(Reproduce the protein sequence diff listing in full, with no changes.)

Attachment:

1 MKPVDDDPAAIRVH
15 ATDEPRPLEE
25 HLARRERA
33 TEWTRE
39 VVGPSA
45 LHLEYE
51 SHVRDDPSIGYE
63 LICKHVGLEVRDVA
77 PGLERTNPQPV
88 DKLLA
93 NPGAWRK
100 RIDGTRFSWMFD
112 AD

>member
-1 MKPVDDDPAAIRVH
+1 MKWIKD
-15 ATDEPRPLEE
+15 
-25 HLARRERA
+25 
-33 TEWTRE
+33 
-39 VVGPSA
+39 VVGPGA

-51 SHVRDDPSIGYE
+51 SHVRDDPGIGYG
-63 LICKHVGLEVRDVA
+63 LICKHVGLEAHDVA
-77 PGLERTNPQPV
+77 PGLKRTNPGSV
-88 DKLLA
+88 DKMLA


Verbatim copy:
1 MKPVDDDPAAIRVH
15 ATDEPRPLEE
25 HLARRERA
33 TEWTRE
39 VVGPSA
45 LHLEYE
51 SHVRDDPSIGYE
63 LICKHVGLEVRDVA
77 PGLERTNPQPV
88 DKLLA
93 NPGAWRK
100 RIDGTRFSWMFD
112 AD

>member
-1 MKPVDDDPAAIRVH
+1 MKWIKD
-15 ATDEPRPLEE
+15 
-25 HLARRERA
+25 
-33 TEWTRE
+33 
-39 VVGPSA
+39 VVGPGA

-51 SHVRDDPSIGYE
+51 SHVRDDPGIGYG
-63 LICKHVGLEVRDVA
+63 LICKHVGLEAHDVA
-77 PGLERTNPQPV
+77 PGLKRTNPGSV
-88 DKLLA
+88 DKMLA